Climate change is real. But why do some say it’s a hoax?

Posted on June 09, 2023 in Explainers.

A globe with a sad face representing climate change denialism, with Google search bars representing the internet.

Climate change is one of the most pressing issues of our time, and it affects us all. Yet greedy, unregulated social media and search engine companies have enabled a cascade of misinformation and disinformation about climate change.

What do climate scientists say?

97% of scientists agree that climate change is driven by human activity. Our planet is warming up at an ever-accelerating rate and leading to a catastrophic climate crisis.

We are at a climate tipping point. Delayed action means humanity will be forced to endure continual and worsening surges in heat waves, droughts, typhoons and hurricanes, rising sea levels, and the degradation of our food supply.

Climate change is real. So why does our information ecosystem seem to be awash with people denying the science, obfuscating the truth, or proposing faulty explanations?

Unfortunately, CCDH’s Toxic Ten report shows that some people and organizations continue to spread climate denial and disinformation about climate change because it’s profitable. For example, in the second half of 2021, just ten websites promoting climate disinformation earned $3.6 million in advertising revenue from Google. This makes it difficult for us to take the necessary steps to address this global challenge. 

Calling the climate crisis a “climate hoax” won’t make it go away, and all of us will continue to live with the consequences of climate change.

What is climate change misinformation?

CCDH is a member of the Climate Action Against Disinformation (CAAD) coalition.

We define climate disinformation and misinformation as deceptive or misleading content that:

  • Undermines the existence or impacts of climate change, the unequivocal human influence on climate change, and the need for corresponding urgent action according to the IPCC scientific consensus and in line with the goals of the Paris Climate Agreement;
  • Misrepresents scientific data, including by omission or cherry-picking, in order to erode trust in climate science, climate-focused institutions, experts, and solutions; or
  • Falsely publicizes efforts as supportive of climate goals that in fact contribute to climate warming or contravene the scientific consensus on mitigation or adaptation.

Climate misinformation and disinformation are not the same. Whereas the former means spreading false information, regardless of intent to mislead, climate disinformation is false information that is spread intentionally.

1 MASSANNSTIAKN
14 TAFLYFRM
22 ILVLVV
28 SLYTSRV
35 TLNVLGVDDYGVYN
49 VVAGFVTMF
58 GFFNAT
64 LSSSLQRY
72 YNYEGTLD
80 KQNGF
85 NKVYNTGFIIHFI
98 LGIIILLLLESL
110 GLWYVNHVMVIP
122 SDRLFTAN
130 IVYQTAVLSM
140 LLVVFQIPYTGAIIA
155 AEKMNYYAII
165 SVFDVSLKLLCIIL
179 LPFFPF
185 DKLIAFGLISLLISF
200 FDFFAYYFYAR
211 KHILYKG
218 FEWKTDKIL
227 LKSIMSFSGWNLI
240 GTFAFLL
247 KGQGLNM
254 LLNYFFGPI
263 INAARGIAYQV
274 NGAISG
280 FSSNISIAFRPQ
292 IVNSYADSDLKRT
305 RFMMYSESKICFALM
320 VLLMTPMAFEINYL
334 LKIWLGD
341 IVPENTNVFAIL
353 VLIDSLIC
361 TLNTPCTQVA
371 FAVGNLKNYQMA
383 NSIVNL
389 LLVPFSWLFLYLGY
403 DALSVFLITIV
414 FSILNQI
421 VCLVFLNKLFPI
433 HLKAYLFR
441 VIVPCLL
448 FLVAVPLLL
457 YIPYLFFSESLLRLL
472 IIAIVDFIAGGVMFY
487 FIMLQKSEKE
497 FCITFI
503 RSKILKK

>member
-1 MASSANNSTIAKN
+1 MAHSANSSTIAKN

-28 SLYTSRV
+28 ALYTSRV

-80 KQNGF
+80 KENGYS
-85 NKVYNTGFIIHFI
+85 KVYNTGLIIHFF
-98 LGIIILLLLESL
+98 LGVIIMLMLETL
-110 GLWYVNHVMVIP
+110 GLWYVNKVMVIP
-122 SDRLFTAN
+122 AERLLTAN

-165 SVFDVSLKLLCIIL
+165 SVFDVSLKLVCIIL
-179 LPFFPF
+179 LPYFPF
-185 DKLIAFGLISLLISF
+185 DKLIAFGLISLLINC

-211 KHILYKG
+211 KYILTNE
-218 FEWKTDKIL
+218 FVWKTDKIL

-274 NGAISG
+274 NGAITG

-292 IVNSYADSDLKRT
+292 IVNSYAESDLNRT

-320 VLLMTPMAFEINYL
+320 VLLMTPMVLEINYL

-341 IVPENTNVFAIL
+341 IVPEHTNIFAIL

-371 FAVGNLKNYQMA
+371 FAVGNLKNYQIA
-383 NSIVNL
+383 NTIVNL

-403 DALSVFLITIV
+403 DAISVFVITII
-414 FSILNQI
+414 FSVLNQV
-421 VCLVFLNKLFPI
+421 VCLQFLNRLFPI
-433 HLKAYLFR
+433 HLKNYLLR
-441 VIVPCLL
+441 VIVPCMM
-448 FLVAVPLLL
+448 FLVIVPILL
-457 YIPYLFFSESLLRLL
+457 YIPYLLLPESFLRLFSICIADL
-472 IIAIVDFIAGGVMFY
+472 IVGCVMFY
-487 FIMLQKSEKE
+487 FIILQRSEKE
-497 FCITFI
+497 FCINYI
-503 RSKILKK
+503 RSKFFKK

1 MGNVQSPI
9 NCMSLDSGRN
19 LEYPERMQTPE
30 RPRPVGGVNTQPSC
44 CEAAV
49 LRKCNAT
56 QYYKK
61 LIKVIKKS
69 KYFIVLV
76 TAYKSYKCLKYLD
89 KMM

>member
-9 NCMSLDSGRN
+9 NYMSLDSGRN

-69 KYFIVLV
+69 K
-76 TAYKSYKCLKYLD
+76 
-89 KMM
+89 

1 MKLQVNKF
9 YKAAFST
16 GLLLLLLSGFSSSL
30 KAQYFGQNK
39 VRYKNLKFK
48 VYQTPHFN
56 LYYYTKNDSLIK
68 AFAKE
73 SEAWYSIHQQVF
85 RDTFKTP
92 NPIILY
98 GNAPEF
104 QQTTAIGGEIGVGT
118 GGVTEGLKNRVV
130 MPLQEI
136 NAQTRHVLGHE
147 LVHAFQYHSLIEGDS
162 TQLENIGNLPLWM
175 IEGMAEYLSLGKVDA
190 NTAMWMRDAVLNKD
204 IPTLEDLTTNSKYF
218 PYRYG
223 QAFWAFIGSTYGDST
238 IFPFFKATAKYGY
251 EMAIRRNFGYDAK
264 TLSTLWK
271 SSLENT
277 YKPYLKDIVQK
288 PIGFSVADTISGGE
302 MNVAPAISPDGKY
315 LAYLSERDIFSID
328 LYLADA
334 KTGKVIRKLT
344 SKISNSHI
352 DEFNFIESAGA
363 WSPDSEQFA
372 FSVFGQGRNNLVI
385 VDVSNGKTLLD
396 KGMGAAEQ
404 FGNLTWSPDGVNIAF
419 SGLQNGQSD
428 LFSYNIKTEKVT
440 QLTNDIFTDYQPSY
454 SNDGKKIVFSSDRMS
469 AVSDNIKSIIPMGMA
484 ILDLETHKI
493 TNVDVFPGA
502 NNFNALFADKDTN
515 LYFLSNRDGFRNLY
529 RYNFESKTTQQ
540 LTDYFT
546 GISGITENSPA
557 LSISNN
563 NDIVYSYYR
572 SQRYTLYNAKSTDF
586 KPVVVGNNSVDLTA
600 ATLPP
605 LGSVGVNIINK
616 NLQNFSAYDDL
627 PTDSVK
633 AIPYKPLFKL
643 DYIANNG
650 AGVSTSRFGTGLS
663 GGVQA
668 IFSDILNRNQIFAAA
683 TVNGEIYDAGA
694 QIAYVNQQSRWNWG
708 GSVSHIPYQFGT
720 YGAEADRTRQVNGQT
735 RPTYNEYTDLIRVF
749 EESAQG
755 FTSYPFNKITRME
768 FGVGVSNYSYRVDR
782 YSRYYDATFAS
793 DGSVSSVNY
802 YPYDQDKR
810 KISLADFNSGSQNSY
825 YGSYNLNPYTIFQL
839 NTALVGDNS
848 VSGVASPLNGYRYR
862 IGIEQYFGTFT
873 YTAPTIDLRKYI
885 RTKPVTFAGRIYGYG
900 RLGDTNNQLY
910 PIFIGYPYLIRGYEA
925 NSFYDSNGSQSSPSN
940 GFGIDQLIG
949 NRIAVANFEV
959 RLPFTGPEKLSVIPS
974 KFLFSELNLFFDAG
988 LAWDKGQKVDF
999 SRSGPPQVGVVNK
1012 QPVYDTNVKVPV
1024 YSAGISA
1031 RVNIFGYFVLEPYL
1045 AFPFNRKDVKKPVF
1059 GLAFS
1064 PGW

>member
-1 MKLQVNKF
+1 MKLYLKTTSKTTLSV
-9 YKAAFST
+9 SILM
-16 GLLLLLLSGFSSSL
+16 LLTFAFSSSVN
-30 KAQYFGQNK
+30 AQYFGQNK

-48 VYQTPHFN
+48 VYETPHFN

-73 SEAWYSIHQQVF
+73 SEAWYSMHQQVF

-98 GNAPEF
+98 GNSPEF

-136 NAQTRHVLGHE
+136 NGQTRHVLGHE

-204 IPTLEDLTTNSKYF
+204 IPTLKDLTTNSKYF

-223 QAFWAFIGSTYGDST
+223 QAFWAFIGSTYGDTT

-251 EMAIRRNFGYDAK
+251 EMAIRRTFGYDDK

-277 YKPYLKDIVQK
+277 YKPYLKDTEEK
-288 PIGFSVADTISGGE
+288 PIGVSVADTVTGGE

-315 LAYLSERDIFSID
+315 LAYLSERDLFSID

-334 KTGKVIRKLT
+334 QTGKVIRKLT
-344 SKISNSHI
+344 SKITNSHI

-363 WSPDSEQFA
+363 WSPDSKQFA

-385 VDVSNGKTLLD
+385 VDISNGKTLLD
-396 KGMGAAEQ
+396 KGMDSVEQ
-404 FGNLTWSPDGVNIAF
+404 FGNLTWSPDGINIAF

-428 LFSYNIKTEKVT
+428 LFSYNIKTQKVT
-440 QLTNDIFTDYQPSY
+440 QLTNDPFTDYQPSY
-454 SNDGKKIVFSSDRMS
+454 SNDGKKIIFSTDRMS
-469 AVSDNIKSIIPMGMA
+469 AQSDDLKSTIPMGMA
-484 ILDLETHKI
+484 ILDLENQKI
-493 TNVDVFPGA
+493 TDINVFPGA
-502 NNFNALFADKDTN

Whatever its form, climate misinformation and disinformation can be incredibly harmful because it can delay or even prevent meaningful action to mitigate the effects of the climate crisis.

Climate denial, misinformation and disinformation

In November 2021, the Center for Countering Digital Hate (CCDH) identified the Toxic Ten, a group of fringe publishers disproportionately responsible for spreading climate denial content. The research showed how the Toxic Ten fueled 69% of digital climate change denial, and altogether they have around 186 million followers on mainstream social media platforms.

Both Facebook and Google have failed to stop the spread of climate disinformation. CCDH revealed that Facebook failed to label 92% of Toxic Ten posts, and Google generated an estimated $5.3 million in ad revenue from their content.

Later on, in November 2022, CCDH revealed that Google was still making money at the expense of our planet. Our Greenwashing on Google report revealed Google Google’s role in allowing big polluters to target ads at users searching for “eco-friendly companies”.

The report showed that nearly half of the $23.7 million that Big Oil spent on Google Search ads in the last two years was used to target users searching for information about environmental sustainability. It means that fossil fuel companies like ExxonMobil, British Petroleum (BP), Chevron, Shell, and Aramco were able to distort search results about climate change.

Google had even broken its own promises not to profit from climate denial content by allowing ads that made false claims like “fossil fuels make the planet safer”.

How can we tackle climate change misinformation and disinformation online?

CCDH is working to tackle climate misinformation and disinformation by exposing the role of social media platforms – many of which claim to be green – in spreading climate disinformation and, in some cases, even profiting from it.

If we can make sure that spreading climate disinformation is not profitable, prevent the amplification of disinformation in ads and news feeds, and ensure that disinformation is labeled properly, we can begin to change things.

The stakes are high. Climate change is real, and misinformation is a serious problem that requires urgent action.